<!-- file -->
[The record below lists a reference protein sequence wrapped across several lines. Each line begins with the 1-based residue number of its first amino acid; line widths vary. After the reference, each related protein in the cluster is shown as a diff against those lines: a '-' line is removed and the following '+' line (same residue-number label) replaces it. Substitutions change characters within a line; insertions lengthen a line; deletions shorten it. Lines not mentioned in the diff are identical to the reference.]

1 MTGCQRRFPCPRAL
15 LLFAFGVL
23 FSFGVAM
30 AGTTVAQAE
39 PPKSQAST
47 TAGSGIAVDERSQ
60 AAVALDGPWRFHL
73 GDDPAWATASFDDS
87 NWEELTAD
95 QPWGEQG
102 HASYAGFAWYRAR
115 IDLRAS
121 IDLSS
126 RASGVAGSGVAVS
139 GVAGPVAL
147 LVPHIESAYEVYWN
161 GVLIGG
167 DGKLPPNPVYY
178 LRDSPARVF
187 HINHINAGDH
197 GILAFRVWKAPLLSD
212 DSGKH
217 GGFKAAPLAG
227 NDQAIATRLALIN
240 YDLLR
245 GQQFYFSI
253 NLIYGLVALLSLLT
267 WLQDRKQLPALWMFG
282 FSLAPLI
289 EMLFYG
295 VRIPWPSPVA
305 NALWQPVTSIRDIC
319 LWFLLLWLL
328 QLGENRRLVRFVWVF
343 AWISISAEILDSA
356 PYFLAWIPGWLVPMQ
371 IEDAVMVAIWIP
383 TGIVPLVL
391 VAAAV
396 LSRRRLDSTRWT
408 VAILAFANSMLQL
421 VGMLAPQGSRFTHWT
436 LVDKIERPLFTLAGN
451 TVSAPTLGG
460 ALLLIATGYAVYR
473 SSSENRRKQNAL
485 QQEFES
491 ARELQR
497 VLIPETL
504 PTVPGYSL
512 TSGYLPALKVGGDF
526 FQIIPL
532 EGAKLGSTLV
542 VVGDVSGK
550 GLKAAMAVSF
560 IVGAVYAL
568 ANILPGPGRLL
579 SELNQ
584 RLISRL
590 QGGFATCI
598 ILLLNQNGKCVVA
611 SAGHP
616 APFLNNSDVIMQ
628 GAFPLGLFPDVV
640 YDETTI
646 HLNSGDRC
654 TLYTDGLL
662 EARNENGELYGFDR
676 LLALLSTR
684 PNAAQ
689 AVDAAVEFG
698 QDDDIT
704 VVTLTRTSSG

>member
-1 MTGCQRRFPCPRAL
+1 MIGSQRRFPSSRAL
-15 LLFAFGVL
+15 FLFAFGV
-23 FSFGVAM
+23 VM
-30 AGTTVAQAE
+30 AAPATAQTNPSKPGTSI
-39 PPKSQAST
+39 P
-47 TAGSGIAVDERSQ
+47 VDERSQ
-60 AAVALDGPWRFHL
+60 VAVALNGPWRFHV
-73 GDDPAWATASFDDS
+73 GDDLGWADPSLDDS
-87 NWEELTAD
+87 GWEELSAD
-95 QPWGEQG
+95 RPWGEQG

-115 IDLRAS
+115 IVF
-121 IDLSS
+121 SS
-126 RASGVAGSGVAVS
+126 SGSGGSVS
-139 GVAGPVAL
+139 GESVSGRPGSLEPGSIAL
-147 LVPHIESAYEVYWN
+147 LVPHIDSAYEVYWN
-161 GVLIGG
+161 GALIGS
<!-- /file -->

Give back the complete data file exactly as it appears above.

[The record below lists a reference protein sequence wrapped across several lines. Each line begins with the 1-based residue number of its first amino acid; line widths vary. After the reference, each related protein in the cluster is shown as a diff against those lines: a '-' line is removed and the following '+' line (same residue-number label) replaces it. Substitutions change characters within a line; insertions lengthen a line; deletions shorten it. Lines not mentioned in the diff are identical to the reference.]

1 MTGCQRRFPCPRAL
15 LLFAFGVL
23 FSFGVAM
30 AGTTVAQAE
39 PPKSQAST
47 TAGSGIAVDERSQ
60 AAVALDGPWRFHL
73 GDDPAWATASFDDS
87 NWEELTAD
95 QPWGEQG
102 HASYAGFAWYRAR
115 IDLRAS
121 IDLSS
126 RASGVAGSGVAVS
139 GVAGPVAL
147 LVPHIESAYEVYWN
161 GVLIGG
167 DGKLPPNPVYY
178 LRDSPARVF
187 HINHINAGDH
197 GILAFRVWKAPLLSD
212 DSGKH
217 GGFKAAPLAG
227 NDQAIATRLALIN
240 YDLLR
245 GQQFYFSI
253 NLIYGLVALLSLLT
267 WLQDRKQLPALWMFG
282 FSLAPLI
289 EMLFYG
295 VRIPWPSPVA
305 NALWQPVTSIRDIC
319 LWFLLLWLL
328 QLGENRRLVRFVWVF
343 AWISISAEILDSA
356 PYFLAWIPGWLVPMQ
371 IEDAVMVAIWIP
383 TGIVPLVL
391 VAAAV
396 LSRRRLDSTRWT
408 VAILAFANSMLQL
421 VGMLAPQGSRFTHWT
436 LVDKIERPLFTLAGN
451 TVSAPTLGG
460 ALLLIATGYAVYR
473 SSSENRRKQNAL
485 QQEFES
491 ARELQR
497 VLIPETL
504 PTVPGYSL
512 TSGYLPALKVGGDF
526 FQIIPL
532 EGAKLGSTLV
542 VVGDVSGK
550 GLKAAMAVSF
560 IVGAVYAL
568 ANILPGPGRLL
579 SELNQ
584 RLISRL
590 QGGFATCI
598 ILLLNQNGKCVVA
611 SAGHP
616 APFLNNSDVIMQ
628 GAFPLGLFPDVV
640 YDETTI
646 HLNSGDRC
654 TLYTDGLL
662 EARNENGELYGFDR
676 LLALLSTR
684 PNAAQ
689 AVDAAVEFG
698 QDDDIT
704 VVTLTRTSSG

>member
-1 MTGCQRRFPCPRAL
+1 MIGSQRRFPSSRAL
-15 LLFAFGVL
+15 FLFAFGV
-23 FSFGVAM
+23 VM
-30 AGTTVAQAE
+30 AAPATAQTNPSKPGTSI
-39 PPKSQAST
+39 P
-47 TAGSGIAVDERSQ
+47 VDERSQ
-60 AAVALDGPWRFHL
+60 VAVALNGPWRFHV
-73 GDDPAWATASFDDS
+73 GDDLGWADPSLDDS
-87 NWEELTAD
+87 GWEELSAD
-95 QPWGEQG
+95 RPWGEQG

-115 IDLRAS
+115 IVF
-121 IDLSS
+121 SS
-126 RASGVAGSGVAVS
+126 SGSGGSVS
-139 GVAGPVAL
+139 GESVSGRPGSLEPGSIAL
-147 LVPHIESAYEVYWN
+147 LVPHIDSAYEVYWN
-161 GVLIGG
+161 GALIGS